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Wholesale Pricing - What do you charge?

stevens

CGF II, Certified Grumble Framer Level 2
We have a potential client that has about a dozen frame jobs a day and are trying to figure out the pricing. We have not done anything like this before, so we are looking for advice. All of the costs have been calculated, the clients end retail price is already established, but we need to figure out the numbers in between (our profit and their profit). I think we are going to be straight up and ask them what their current margin is, but wanted some input before we tried that.

Trying to calculate some prices, the absolute minimum margin for us will be 25%.

Our Markup %, --- Their Margin % on small, med, large
25% ------------ 37%, 64%, 63%
40% ------------ 30%, 60%, 58%
50% ------------ 25%, 57%, 55%
 
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Dave

SPFG, Supreme Picture Framing God
Not sure I follow you on this one but I would have to say that only you can determine, based on your fixed and variable costs what you need to cover everything and make a decent profit.

Just a few factors to consider:

~ Are they paying on delivery, ahead of time, or in net 120 days?

~ Are these frames standardized sizes or is each a unique design or size?

~ What are your labor and overhead costs?

~ Will this deal help you negotiate better pricing with your vendors?

~ Who handles pick up or delivery?

etc...

Too many variables to give you a fixed margin percentage.
 

Judge Roy Bean

Grumbler in Training
are you sure they are really going to buy 12 frames a day?
A lot of times a company will call around and get quotes for a large volume and ask what the discounts are for said lg. volume. Next they order a small portion of what you thought they were going to buy. They will ask for the new/smaller volume at the big discounted price. By that time they already have you on the hook.
 

Jeff Rodier

SPFG, Supreme Picture Framing God
Not enough information and what we have been given is mistated. You say your markup is 25% but say you need a minimum margin of 25%. If your markup is 25% then your margin will be 20%.

Example:

Cost of materials is $80 and it is marked up 25% the total job cost will be $100. Of that $100 $20 is profit or margin. Your margin is 20%.
 

GhostFramer

MGF, Master Grumble Framer
I think Judge is right. I have heard that same deal many times. Claims about how many hundreds they are going to do, but when the time comes they only want to frame a fraction of what they asked to be quoted on. Maybe offer them a sliding scale.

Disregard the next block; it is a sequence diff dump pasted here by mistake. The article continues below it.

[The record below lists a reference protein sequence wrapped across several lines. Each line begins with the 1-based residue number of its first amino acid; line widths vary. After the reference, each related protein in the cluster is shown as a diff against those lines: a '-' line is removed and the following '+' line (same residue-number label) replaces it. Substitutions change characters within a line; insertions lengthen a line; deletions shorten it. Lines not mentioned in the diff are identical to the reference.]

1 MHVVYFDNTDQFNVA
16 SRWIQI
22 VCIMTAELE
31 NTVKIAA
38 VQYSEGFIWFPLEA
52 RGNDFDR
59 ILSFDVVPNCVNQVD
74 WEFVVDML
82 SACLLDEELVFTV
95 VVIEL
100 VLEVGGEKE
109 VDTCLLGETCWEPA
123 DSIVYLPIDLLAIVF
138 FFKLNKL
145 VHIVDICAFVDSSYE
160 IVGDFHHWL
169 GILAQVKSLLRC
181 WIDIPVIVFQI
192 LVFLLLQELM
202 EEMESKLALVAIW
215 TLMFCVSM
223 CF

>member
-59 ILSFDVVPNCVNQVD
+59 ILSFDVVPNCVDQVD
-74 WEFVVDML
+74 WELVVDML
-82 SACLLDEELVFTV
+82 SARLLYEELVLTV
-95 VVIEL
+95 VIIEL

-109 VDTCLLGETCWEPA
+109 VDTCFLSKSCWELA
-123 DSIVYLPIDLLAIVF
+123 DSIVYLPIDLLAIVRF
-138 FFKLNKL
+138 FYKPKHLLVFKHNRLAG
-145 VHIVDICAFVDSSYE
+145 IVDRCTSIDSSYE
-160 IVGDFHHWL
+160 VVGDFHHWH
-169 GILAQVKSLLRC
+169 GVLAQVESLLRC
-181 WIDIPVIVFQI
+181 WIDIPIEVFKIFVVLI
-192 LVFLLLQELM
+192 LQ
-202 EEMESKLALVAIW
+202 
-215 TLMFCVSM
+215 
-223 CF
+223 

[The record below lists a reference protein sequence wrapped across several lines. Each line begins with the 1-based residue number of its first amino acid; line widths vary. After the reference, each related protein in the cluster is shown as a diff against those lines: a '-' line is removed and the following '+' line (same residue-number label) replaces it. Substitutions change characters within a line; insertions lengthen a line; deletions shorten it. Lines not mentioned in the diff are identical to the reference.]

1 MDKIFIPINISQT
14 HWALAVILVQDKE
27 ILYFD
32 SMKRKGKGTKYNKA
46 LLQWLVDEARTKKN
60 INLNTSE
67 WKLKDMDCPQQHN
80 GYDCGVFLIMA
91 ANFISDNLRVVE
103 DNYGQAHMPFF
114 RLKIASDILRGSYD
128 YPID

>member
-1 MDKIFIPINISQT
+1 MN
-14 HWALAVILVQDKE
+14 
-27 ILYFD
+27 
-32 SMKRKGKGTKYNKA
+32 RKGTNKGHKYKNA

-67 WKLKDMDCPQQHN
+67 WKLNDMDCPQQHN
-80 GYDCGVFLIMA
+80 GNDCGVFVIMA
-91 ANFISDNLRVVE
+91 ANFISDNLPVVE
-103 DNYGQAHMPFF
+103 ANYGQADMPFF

10-15= $
15-20= $

So you dont get stuck offering a fantastic deal for only a couple of pieces. Maybe even start higher and tell them as volume continues you can lower the cost for them to ensure they are going to hold up their end of the deal.
 

Larry Peterson

PFG, Picture Framing God
are you sure they are really going to buy 12 frames a day?
A lot of times a company will call around and get quotes for a large volume and ask what the discounts are for said lg. volume. Next they order a small portion of what you thought they were going to buy. They will ask for the new/smaller volume at the big discounted price. By that time they already have you on the hook.
You can counter that my making the discount levels cumulative and incremental. Whenever I am asked about discounts I always give them a discount schedule.

Let's say I was going to offer a 20% discount for 40 or more frames. I just had a customer that framed all 44 Super Bowl programs. He didn't do them all at once, but over a period of about 6 months.

Using made up discount levels, he got 0% for less than 10, 5% for 10 or more, 10% for 20 or more, 15% for 30 or more and 20% for 40 or more. Whenever he passed a discount level, the discounts earned were applied BACK to the previously purchased frames so that at any time his total discounts were for the number he had purchased to date. By the time he got over 40, he had received the full 20% on all frames. .

These aren't the actual numbers, just indicative of the process.

He ordered and paid in bunches of 8. We agreed to the entire discount process prior to starting. For the first order he got no discount. For the second batch of 8 he got 5% for frames 10-16 and and 5% credit for frames 1-9. For the second batch of 8 he got a 10% discount for frames 20-24, an additional 5% discount for frames 10-19 and an additional 5% discount for frames 1-9. Same logic applies to the future batches. The last few frames ended up very cheap with the credited discounts.

Having done this several times, I put together a spreadsheet showing the discounts. Initially I will prepare the entire spreadsheet based on indicated frequency and volume and the modify the spreadsheet as we go along. I always give the customer a copy (and updates) so they know exactly where stand.

Not only does it clarify things, it also helps the customer budget out his purchases.

It might sound complicated but once you setup a spreadsheet for this, it works well.
 

stevens

CGF II, Certified Grumble Framer Level 2
Not enough information and what we have been given is mistated. You say your markup is 25% but say you need a minimum margin of 25%. If your markup is 25% then your margin will be 20%.

Example: